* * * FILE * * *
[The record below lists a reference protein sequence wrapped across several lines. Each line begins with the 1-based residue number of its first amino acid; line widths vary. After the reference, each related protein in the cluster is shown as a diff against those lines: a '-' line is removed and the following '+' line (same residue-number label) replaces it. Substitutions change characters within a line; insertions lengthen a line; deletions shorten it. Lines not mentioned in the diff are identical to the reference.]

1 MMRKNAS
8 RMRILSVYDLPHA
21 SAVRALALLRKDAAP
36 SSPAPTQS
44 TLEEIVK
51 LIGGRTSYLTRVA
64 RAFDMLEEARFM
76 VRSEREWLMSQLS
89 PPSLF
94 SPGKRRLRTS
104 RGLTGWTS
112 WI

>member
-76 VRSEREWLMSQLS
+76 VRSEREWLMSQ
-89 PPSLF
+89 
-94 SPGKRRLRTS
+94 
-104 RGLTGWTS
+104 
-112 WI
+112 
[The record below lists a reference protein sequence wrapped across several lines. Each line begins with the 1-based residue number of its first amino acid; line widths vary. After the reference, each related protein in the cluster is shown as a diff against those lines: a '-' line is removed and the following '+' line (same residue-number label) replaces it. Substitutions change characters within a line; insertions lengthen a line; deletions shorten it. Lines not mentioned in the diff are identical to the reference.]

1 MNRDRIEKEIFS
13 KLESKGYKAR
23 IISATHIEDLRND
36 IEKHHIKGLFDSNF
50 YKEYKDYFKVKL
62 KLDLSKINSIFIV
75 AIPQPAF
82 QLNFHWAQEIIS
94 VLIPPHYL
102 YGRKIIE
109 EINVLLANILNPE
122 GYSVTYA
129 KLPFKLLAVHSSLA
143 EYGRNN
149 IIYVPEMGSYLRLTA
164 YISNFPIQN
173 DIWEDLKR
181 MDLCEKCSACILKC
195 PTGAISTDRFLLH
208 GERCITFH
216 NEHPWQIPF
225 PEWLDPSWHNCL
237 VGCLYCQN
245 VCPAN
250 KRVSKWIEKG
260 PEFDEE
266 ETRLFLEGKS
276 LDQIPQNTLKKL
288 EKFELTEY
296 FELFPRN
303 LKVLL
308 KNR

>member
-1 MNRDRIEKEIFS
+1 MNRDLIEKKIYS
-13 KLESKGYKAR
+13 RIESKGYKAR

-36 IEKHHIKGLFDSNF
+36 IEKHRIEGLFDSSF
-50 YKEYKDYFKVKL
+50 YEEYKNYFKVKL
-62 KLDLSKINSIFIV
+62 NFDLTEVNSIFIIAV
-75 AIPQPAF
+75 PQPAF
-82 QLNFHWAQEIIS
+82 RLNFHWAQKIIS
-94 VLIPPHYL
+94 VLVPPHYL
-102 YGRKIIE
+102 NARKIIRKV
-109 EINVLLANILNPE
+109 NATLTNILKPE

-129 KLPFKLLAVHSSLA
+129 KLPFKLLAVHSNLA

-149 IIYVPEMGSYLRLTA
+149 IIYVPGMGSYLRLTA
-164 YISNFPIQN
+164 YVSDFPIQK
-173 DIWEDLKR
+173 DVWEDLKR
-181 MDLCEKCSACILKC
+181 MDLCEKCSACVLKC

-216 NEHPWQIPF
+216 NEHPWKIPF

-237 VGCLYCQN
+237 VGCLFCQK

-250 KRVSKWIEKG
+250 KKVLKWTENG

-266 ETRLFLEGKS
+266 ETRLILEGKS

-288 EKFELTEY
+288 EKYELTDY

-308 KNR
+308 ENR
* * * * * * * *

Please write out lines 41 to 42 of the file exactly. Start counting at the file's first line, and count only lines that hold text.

164 YISNFPIQN
173 DIWEDLKR